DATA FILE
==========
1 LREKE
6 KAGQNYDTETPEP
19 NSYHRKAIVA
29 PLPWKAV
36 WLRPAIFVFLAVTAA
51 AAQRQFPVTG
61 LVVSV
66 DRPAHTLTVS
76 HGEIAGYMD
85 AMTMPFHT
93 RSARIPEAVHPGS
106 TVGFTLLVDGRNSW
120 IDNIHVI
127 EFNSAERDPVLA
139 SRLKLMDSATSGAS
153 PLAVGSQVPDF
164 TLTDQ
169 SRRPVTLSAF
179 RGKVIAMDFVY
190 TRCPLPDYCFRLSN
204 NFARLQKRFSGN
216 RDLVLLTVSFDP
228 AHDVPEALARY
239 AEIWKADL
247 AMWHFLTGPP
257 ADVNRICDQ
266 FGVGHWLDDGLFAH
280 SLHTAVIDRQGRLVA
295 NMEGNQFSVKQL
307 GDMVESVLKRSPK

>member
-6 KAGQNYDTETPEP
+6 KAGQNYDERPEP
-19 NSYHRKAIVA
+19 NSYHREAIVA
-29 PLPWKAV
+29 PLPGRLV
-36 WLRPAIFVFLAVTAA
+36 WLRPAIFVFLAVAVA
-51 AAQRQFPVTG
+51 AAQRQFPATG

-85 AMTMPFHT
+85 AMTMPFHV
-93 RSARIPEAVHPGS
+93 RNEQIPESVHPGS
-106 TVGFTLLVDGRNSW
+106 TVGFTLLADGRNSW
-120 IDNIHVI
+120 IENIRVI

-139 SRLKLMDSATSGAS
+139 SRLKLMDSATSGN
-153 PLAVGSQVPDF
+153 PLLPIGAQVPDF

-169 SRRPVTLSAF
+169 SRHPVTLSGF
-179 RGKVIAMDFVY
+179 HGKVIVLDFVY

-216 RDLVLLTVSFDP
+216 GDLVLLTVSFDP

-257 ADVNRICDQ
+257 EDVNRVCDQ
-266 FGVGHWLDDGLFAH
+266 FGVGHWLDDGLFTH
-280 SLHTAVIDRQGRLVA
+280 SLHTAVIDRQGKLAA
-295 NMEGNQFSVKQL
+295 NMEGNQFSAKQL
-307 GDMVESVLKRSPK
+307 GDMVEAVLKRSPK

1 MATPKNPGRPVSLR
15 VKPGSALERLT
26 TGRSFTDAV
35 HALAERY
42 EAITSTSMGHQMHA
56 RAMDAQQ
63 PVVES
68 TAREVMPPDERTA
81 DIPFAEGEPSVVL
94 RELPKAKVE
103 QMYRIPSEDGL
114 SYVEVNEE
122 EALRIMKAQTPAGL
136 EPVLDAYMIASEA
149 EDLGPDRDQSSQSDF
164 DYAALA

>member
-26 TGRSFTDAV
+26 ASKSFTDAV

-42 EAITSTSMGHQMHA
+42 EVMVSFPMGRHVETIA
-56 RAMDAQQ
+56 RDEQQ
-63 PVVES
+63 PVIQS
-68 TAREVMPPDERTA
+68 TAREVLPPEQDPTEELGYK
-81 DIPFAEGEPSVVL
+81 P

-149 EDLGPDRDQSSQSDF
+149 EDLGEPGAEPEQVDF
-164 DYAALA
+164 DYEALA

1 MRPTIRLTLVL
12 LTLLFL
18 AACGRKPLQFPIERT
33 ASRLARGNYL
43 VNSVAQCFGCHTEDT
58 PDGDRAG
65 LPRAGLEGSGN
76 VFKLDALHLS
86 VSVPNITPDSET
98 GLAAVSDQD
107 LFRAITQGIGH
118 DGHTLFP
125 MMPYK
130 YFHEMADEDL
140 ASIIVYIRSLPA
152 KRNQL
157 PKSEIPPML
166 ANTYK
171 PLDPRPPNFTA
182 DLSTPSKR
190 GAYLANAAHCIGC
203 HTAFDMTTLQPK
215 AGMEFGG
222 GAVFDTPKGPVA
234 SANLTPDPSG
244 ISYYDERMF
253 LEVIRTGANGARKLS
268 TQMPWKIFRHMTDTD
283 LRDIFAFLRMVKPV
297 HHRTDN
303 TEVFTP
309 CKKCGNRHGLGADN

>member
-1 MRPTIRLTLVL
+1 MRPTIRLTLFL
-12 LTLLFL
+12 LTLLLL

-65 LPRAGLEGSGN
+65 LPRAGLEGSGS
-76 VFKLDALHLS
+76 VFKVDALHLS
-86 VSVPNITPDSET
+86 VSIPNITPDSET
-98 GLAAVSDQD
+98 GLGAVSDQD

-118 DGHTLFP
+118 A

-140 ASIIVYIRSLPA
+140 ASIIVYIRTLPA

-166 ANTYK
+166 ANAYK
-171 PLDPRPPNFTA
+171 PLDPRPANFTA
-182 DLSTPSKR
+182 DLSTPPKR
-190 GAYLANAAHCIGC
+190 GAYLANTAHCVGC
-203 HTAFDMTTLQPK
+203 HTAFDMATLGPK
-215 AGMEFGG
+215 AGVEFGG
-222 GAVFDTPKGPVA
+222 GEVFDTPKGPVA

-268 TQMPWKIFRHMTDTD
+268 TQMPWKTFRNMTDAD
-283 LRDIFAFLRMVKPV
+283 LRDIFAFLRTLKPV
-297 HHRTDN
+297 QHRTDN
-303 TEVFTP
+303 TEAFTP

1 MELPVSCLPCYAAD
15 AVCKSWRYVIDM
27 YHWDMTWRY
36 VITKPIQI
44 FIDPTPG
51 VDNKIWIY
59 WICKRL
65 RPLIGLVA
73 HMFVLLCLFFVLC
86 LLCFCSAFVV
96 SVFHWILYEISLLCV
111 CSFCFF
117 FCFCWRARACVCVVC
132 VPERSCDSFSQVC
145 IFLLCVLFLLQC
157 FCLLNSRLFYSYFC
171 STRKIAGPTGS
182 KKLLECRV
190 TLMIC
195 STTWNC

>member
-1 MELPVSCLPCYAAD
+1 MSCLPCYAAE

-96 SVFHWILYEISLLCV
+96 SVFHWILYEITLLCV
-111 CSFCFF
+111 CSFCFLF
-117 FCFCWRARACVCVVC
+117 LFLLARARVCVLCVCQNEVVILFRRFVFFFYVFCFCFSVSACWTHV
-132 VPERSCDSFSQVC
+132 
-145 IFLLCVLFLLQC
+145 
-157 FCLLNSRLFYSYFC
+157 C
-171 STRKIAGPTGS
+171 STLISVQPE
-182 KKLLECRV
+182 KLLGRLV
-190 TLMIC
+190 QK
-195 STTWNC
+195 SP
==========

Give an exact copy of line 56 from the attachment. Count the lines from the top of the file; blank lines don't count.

-179 RGKVIAMDFVY